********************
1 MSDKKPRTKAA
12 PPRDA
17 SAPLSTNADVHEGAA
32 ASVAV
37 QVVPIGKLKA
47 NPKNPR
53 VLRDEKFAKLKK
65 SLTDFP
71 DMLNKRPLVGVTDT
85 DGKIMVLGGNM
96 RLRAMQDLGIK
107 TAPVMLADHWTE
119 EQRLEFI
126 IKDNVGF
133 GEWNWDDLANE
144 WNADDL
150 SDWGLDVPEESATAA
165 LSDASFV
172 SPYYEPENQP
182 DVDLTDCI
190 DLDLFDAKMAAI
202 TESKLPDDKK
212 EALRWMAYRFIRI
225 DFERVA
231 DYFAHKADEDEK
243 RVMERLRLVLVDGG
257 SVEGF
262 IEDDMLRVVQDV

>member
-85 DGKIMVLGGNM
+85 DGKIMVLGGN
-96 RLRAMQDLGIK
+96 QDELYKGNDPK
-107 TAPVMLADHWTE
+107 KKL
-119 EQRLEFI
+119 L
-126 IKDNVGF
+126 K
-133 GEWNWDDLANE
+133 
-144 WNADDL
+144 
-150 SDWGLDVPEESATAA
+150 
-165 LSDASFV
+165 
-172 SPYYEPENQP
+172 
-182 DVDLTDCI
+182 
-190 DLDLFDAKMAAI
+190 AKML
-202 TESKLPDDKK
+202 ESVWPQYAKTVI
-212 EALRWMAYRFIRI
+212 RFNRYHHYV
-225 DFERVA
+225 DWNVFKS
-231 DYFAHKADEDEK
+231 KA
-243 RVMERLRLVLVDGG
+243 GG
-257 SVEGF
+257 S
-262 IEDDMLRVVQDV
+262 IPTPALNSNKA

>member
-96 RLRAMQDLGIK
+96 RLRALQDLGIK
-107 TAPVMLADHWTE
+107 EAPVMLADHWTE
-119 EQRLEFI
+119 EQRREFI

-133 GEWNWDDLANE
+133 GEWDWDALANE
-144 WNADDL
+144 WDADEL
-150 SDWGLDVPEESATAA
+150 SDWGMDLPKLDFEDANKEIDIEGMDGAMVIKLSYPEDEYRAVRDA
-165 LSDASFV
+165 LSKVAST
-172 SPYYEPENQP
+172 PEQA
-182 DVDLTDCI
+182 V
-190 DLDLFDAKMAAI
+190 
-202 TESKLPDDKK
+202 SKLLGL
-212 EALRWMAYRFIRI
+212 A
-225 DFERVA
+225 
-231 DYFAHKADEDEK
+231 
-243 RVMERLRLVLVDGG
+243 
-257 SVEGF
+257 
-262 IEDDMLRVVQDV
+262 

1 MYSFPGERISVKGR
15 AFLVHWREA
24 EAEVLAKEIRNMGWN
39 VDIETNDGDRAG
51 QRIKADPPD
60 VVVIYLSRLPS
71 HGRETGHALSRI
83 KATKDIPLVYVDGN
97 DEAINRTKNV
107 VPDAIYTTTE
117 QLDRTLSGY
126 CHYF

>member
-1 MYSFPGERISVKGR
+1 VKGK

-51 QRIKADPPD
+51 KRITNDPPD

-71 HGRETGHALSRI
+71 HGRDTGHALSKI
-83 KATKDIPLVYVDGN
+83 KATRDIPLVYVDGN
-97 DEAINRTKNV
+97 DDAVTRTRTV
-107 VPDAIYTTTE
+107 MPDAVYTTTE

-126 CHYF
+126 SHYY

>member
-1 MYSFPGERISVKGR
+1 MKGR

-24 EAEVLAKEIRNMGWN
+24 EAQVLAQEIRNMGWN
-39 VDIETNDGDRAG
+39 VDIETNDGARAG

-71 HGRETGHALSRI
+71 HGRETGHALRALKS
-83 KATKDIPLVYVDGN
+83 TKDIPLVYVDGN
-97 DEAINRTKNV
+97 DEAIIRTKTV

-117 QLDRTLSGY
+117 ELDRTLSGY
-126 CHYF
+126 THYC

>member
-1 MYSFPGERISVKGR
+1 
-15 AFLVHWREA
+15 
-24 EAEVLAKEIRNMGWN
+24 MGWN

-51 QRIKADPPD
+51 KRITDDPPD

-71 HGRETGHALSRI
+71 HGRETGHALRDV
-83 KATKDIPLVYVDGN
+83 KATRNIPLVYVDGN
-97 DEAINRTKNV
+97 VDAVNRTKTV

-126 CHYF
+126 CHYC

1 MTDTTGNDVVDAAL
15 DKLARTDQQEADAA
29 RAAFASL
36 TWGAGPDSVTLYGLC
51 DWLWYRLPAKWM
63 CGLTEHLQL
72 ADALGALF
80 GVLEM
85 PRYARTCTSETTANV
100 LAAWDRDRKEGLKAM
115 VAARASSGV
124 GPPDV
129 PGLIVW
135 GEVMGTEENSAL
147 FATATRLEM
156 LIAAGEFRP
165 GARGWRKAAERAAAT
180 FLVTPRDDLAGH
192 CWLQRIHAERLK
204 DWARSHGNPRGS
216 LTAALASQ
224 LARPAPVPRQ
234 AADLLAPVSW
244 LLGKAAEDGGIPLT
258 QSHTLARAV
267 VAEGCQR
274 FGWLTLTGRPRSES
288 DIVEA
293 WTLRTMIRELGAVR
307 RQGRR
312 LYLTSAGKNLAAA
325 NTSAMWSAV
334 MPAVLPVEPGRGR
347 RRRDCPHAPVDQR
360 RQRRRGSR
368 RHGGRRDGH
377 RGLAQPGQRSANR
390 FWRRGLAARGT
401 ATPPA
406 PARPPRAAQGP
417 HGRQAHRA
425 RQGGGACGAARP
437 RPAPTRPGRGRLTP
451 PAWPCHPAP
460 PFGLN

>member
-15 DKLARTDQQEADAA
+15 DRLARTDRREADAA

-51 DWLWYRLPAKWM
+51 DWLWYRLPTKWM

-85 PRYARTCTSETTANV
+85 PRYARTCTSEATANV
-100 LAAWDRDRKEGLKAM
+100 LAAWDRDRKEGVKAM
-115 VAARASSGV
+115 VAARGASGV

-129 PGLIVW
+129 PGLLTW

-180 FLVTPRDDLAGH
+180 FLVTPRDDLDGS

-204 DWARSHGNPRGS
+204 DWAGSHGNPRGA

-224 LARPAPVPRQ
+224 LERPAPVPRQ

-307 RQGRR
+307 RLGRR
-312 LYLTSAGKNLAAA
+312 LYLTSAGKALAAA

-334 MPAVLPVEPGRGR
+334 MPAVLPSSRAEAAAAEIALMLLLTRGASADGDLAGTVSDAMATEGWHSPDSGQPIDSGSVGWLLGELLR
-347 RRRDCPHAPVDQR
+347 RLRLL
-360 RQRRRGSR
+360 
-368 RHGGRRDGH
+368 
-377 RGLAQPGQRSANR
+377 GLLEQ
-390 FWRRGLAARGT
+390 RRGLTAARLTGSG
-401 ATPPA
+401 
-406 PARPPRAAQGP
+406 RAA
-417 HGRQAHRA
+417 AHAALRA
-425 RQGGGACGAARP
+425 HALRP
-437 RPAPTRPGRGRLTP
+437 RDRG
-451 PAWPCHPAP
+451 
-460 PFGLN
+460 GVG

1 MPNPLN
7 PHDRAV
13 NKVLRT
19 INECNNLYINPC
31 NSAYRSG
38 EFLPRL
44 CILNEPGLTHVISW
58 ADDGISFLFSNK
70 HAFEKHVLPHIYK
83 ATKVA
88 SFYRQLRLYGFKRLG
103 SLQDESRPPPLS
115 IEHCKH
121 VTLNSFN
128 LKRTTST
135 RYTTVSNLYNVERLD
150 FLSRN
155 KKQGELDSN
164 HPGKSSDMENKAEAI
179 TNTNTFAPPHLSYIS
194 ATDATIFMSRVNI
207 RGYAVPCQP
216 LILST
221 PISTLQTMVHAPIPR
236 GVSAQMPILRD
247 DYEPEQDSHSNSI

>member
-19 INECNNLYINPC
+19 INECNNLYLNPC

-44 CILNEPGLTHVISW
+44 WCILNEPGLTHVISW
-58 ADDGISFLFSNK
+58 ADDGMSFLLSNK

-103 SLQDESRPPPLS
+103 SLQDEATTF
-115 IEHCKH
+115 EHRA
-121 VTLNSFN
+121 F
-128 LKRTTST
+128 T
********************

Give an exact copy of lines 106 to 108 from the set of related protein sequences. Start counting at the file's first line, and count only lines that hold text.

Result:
39 VDIETNDGDRAG
51 QRIKADPPD
60 VVVIYLSRLPS